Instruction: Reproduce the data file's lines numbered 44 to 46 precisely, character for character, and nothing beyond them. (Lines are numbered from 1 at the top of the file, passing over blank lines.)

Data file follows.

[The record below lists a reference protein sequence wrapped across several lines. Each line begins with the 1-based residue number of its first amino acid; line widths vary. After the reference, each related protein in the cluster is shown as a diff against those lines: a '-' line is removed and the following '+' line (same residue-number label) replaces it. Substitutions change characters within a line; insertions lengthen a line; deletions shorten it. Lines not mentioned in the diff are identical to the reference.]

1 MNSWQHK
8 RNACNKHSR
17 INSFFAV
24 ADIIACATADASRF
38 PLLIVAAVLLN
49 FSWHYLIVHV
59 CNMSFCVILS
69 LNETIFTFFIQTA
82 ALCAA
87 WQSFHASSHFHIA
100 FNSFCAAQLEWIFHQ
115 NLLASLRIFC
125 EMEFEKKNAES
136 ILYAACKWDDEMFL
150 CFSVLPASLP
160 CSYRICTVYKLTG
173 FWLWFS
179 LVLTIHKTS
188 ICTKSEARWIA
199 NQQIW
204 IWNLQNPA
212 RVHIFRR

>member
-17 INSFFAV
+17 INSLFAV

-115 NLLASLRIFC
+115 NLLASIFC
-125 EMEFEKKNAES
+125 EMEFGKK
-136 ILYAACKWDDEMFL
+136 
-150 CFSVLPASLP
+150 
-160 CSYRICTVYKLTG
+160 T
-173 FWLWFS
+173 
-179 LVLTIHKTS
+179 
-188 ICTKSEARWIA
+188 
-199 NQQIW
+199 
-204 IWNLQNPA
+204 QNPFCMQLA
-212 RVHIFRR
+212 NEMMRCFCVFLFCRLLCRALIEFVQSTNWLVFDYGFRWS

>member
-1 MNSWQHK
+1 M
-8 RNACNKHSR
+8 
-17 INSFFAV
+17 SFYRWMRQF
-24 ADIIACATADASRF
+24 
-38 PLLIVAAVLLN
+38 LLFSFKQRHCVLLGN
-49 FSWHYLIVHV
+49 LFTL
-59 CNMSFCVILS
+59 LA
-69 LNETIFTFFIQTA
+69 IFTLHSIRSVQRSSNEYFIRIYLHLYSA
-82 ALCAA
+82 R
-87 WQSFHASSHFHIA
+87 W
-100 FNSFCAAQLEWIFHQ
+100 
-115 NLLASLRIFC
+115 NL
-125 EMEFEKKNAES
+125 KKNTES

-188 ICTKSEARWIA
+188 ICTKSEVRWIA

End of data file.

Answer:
+199 
-204 IWNLQNPA
+204 QNPFCMQLA